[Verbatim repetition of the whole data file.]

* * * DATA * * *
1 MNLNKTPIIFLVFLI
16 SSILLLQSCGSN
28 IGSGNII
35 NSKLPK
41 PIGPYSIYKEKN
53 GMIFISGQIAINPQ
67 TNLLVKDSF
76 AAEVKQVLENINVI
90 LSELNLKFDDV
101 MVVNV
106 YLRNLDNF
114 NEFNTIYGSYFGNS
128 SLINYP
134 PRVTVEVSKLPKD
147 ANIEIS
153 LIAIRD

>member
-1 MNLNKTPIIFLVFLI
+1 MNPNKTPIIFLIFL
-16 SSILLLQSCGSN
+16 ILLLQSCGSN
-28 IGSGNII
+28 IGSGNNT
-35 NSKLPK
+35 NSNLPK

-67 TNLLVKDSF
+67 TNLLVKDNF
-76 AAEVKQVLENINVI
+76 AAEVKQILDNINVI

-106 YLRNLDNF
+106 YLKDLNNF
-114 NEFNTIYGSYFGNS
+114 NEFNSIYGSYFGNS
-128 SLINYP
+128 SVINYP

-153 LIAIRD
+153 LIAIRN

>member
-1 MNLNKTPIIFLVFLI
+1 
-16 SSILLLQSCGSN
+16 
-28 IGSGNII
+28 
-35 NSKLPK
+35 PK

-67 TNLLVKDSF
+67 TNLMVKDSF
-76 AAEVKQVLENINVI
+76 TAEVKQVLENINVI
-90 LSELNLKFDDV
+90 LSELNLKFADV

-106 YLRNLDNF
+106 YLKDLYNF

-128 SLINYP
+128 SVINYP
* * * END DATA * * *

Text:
1 MNLNKTPIIFLVFLI
16 SSILLLQSCGSN
28 IGSGNII
35 NSKLPK
41 PIGPYSIYKEKN
53 GMIFISGQIAINPQ
67 TNLLVKDSF
76 AAEVKQVLENINVI
90 LSELNLKFDDV
101 MVVNV
106 YLRNLDNF
114 NEFNTIYGSYFGNS
128 SLINYP
134 PRVTVEVSKLPKD
147 ANIEIS
153 LIAIRD

>member
-1 MNLNKTPIIFLVFLI
+1 MNPNKTPIIFLIFL
-16 SSILLLQSCGSN
+16 ILLLQSCGSN
-28 IGSGNII
+28 IGSGNNT
-35 NSKLPK
+35 NSNLPK

-67 TNLLVKDSF
+67 TNLLVKDNF
-76 AAEVKQVLENINVI
+76 AAEVKQILDNINVI

-106 YLRNLDNF
+106 YLKDLNNF
-114 NEFNTIYGSYFGNS
+114 NEFNSIYGSYFGNS
-128 SLINYP
+128 SVINYP

-153 LIAIRD
+153 LIAIRN

>member
-1 MNLNKTPIIFLVFLI
+1 
-16 SSILLLQSCGSN
+16 
-28 IGSGNII
+28 
-35 NSKLPK
+35 PK

-67 TNLLVKDSF
+67 TNLMVKDSF
-76 AAEVKQVLENINVI
+76 TAEVKQVLENINVI
-90 LSELNLKFDDV
+90 LSELNLKFADV

-106 YLRNLDNF
+106 YLKDLYNF

-128 SLINYP
+128 SVINYP